The relationship between hunters and conservation is very complex. Under the EU Birds and Habitats Directives, some species are protected from harvest while others may be hunted sustainably. Furthermore, the intensity of hunting, harvest regulations, and objectives of harvest management vary greatly among sites.  Hunters can be influential stakeholders in the management of protected areas and must participate in planning to promote constructive relationships. Hunting can be beneficial for conserving biodiversity and maintaining human livelihoods.  In some sites, hunting is used as a tool for regulating populations. When conducted in a sustainable fashion, hunting by humans can substitute for predation by carnivores that are absent or very rare. Removing individuals from the population can ensure that the carrying capacity of their habitat is not exceeded.  When game populations become overpopulated, this can threaten human livelihoods through crop damages in lowland areas and landslides or avalanches in mountain areas. Typical examples in Europe are wild boars damaging corn fields, cormorants impacting fisheries, and deer overbrowsing mountain forests.  Overpopulation of game can also threaten populations of competing species. Hunting can therefore control species whose behaviors can endanger human well-being, biodiversity, and ecosystem functions and services.  Common tools for regulating hunting include bag limits, seasonal closures and gear restrictions.  Monitoring the species, sex, and size or age class of animals harvested is necessary to adapt harvest planning for ensuring population viability and natural population structure.  Such detailed monitoring is often lacking.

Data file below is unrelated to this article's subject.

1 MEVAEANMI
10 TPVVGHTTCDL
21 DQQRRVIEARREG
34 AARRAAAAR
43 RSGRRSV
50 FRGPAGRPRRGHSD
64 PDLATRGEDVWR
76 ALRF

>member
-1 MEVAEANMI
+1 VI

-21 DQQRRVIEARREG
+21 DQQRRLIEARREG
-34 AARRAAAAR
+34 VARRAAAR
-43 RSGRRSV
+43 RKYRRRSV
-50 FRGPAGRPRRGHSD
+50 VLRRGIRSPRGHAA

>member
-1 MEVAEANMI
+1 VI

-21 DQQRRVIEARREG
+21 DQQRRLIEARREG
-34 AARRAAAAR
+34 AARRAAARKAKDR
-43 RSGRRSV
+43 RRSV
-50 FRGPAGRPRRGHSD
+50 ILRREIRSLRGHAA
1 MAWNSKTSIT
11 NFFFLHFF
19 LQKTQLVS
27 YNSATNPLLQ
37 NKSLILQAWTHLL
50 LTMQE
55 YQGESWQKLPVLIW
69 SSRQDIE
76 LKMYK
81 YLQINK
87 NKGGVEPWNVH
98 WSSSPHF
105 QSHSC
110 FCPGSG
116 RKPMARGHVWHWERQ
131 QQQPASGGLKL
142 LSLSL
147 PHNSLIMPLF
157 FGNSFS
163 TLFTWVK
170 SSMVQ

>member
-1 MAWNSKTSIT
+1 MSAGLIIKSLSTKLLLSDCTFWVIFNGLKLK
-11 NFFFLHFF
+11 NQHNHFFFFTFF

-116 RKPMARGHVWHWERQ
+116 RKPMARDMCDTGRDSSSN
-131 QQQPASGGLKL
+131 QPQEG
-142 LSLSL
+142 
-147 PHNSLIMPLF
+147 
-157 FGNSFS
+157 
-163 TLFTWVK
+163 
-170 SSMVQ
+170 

Hunting can be detrimental to biodiversity when not managed properly or in the case of illegal hunting and poisoning.  Minimizing the persecution of wildlife is critical to consider for site managers.  This can be achieved through collaboration with local authorities or policing forces to control the activity.  In this case, the site manager may need to organize training and communication to improve the efficiency of the police control.  Although unsustainable hunting can generate conflicts, hunters may be incorporated into site management in beneficial ways.  They may serve as eco-guards, assistant rangers, and monitoring agents as they know the land well and have an interest in conserving game populations. Such engagement in protected area management by hunters can help ensure sustainable hunting practices.

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